Law’s Virtues: Fostering Autonomy and Solidarity in American Society (Moral Traditions series)

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Can the law promote moral values even in pluralistic societies such as the United States? Drawing upon important federal legislation such as the Americans with Disabilities Act, legal scholar and moral theologian Cathleen Kaveny argues that it can. In conversation with thinkers as diverse as Thomas Aquinas, Pope John Paul II, and Joseph Raz, she argues that the law rightly promotes the values of autonomy and solidarity. At the same time, she cautions that wise lawmakers will not enact mandates that are too far out of step with the lived moral values of the actual community.

According to Kaveny, the law is best understood as a moral teacher encouraging people to act virtuously, rather than a police officer requiring them to do so. In Law’s Virtues Kaveny expertly applies this theoretical framework to the controversial moral-legal issues of abortion, genetics, and euthanasia. In addition, she proposes a moral analysis of the act of voting, in dialogue with the election guides issued by the US bishops. Moving beyond the culture wars, this bold and provocative volume proposes a vision of the relationship of law and morality that is realistic without being relativistic and optimistic without being utopian.

3 thoughts on “Law’s Virtues: Fostering Autonomy and Solidarity in American Society (Moral Traditions series)

  1. Julie Balamut
    1
    1 of 1 people found the following review helpful
    5.0 out of 5 stars
    Even-handed argument of how law in a pluralist society can lead us to human flourishing, February 20, 2013
    By 
    Julie Balamut (St. Paul, MN United States) –
    (REAL NAME)
      

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    This review is from: Law’s Virtues: Fostering Autonomy and Solidarity in American Society (Moral Traditions series) (Paperback)

    Dr. Kaveny’s book is a welcome addition to the discussion of how Americans have viewed and interpreted civil law mostly as prevention from doing wrong, “law as policemen,” a view argued recently by Joel Feinberg. Unlike the “law as policeman” model, she suggests that we look at our current way of making and interpreting our laws as “law leading to virtue.” Instead of punishing doing wrong and viewing law as strictly puntative, she uses the model that Aquinas offers where the pursuit of the virtue of justice, promoting the common good should be considered in creating and interpreting our laws. Her argument is compelling, practical, and positive, as we continue to face the absolute deadlock we have reached as a society regarding such continuing hot button issues as abortion laws and euthanasia. Dr. Kaveny offers solid expertise both as a leading attorney and as a well-regarded theologian. She also weighs equally the importance of the legal and ethical issues of autonomy and nicely, I think, brings in John Paul II’s proclamation on solidary; the idea that as humans we need to work together to see the unjustices placed on the marginalized and work together as people of faith and as Americans to solve these unjustices, while not infringing on equally compelling individual rights.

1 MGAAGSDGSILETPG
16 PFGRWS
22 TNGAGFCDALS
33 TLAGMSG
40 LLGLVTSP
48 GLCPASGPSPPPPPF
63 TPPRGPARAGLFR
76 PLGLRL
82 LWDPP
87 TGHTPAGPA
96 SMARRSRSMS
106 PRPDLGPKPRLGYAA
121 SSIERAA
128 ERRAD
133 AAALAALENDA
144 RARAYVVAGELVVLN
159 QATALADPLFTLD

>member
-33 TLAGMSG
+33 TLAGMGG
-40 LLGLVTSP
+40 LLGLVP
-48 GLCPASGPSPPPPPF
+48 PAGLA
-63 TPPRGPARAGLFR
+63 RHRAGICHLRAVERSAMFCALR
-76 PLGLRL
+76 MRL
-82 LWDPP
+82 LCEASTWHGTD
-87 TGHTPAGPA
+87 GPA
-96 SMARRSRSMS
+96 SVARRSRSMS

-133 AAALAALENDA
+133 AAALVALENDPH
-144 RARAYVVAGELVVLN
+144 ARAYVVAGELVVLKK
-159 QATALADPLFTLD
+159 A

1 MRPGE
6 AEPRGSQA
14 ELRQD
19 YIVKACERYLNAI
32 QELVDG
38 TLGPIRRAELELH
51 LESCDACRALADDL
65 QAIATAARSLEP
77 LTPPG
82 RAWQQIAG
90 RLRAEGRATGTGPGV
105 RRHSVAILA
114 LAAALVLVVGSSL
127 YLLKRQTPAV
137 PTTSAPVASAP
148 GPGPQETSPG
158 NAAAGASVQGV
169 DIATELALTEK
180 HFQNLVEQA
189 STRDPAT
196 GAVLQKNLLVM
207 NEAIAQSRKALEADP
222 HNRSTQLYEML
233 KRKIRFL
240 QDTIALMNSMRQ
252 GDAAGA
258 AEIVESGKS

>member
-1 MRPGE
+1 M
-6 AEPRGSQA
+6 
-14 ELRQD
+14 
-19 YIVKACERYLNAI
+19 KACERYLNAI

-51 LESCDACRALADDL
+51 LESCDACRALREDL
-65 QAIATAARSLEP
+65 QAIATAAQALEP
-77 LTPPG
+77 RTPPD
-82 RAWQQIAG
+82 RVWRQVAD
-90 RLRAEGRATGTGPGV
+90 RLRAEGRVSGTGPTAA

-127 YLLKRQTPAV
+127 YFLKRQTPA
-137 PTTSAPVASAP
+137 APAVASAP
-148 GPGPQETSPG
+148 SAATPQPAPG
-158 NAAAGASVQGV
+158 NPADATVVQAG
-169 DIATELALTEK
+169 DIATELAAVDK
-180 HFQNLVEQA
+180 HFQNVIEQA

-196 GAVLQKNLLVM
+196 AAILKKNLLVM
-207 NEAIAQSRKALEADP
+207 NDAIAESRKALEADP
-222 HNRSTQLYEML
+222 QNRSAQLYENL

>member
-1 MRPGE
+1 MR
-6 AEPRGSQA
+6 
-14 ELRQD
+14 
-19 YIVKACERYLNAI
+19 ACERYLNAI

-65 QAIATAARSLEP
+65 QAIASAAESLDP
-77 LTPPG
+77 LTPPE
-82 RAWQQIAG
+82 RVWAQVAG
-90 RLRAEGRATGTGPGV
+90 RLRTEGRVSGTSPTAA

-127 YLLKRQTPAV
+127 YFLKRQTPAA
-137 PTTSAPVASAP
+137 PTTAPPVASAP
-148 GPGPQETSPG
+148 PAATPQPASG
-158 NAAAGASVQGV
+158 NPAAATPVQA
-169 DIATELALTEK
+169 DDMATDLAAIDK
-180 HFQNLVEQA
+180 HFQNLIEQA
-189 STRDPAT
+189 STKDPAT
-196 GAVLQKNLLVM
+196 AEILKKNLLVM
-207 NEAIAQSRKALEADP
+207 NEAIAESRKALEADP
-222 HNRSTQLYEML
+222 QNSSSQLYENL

Like the clear, concise thinker she is, she presents the history and arguments for the ways we have dealt with our laws in the past and in many ways the present, and intelligently points out her views of the strengths and weaknesses of the arguments. Then she offers her suggestions on how they could be accomplished in our pluralistic society, points out the challenges, and empowers us, not as liberals and conservatives, but as good people who want to make this country better for all Americans, to consider her proposals. I never thought I would want to read another essay about abortion as I’m weary about how the issue has divided people of good will for too many years. Dr. Kaveny addresses it head on and offers a way for all of us to consider this issue as we move forward in a way that may not be so hateful and devisive.